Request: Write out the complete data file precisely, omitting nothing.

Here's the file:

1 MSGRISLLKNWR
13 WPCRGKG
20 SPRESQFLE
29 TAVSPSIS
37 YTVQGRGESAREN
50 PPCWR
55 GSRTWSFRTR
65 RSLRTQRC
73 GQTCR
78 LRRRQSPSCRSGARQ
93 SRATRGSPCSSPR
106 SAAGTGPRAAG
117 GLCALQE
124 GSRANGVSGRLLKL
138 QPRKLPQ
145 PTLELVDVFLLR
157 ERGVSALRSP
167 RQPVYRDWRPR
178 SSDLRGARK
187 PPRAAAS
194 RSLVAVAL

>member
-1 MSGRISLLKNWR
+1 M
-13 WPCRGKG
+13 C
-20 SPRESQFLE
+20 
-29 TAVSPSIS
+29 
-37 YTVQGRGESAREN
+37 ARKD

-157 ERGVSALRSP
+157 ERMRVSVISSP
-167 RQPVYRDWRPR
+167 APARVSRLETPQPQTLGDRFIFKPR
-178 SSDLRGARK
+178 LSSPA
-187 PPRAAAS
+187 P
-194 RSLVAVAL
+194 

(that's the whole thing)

1 MSGRISLLKNWR
13 WPCRGKG
20 SPRESQFLE
29 TAVSPSIS
37 YTVQGRGESAREN
50 PPCWR
55 GSRTWSFRTR
65 RSLRTQRC
73 GQTCR
78 LRRRQSPSCRSGARQ
93 SRATRGSPCSSPR
106 SAAGTGPRAAG
117 GLCALQE
124 GSRANGVSGRLLKL
138 QPRKLPQ
145 PTLELVDVFLLR
157 ERGVSALRSP
167 RQPVYRDWRPR
178 SSDLRGARK
187 PPRAAAS
194 RSLVAVAL

>member
-1 MSGRISLLKNWR
+1 M
-13 WPCRGKG
+13 C
-20 SPRESQFLE
+20 
-29 TAVSPSIS
+29 
-37 YTVQGRGESAREN
+37 ARKD

-157 ERGVSALRSP
+157 ERMRVSVISSP
-167 RQPVYRDWRPR
+167 APARVSRLETPQPQTLGDRFIFKPR
-178 SSDLRGARK
+178 LSSPA
-187 PPRAAAS
+187 P
-194 RSLVAVAL
+194 